3. Leviathan, from Russia
Leviathan is a religious allegory—a modern take on the Story of Job set in present day Russia, practically Siberia. It’s long and immense, taking an intimate political story, and transplanting it into one of the world’s most unforgiving natural and social environments. It was thought-provoking and stunningly shot. It’s not the type of film I’m typically drawn to, but I felt so surprised and moved by it as a whole. This is Russia’s submission for Best Foreign Film.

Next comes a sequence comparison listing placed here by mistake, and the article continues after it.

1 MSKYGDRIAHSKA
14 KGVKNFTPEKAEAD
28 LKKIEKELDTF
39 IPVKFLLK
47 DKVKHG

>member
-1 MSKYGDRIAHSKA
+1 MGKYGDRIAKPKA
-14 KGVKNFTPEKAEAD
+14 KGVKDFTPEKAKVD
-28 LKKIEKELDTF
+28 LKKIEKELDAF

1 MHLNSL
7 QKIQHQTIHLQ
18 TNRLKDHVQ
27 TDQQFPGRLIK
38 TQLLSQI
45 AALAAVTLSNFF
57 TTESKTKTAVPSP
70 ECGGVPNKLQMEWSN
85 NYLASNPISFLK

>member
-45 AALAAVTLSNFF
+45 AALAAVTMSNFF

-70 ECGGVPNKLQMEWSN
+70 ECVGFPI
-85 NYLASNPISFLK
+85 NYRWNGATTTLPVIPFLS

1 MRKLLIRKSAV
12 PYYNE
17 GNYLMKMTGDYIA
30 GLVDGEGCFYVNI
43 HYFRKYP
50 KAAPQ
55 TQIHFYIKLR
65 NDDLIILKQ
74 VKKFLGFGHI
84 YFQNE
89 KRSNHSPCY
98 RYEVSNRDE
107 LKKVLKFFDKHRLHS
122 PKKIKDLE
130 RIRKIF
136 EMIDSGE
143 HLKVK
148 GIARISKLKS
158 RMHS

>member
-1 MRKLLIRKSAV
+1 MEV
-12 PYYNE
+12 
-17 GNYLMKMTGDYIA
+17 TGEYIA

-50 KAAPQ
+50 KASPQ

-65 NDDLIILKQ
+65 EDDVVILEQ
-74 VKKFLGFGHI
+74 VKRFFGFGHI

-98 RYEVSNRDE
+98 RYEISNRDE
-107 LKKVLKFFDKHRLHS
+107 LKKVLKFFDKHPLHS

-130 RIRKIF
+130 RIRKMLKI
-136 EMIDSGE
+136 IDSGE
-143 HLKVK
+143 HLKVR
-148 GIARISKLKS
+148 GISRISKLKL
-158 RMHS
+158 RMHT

4. The Kindergarten Teacher, from Israel
This is one of the most disturbing films about art I’ve ever seen. A kindergarten teacher notices that one of her students is essentially some kind of poetic prodigy, pacing around at recess and reciting verse aloud. She makes it her goal in life to foster his talent, alienating the two of them from the rest of society. It’s an anti-Dead Poets Society. It’s the kind of teacher you don’t want alone with children. There’s no type of sexual abuse in it, but emotional, no doubt, and a blatant manipulation of childhood trust. Tough to watch, but also dazzling cinematography and musings on poetry, plagiarism, and educators.
5. Une Nouvelle Amie, from France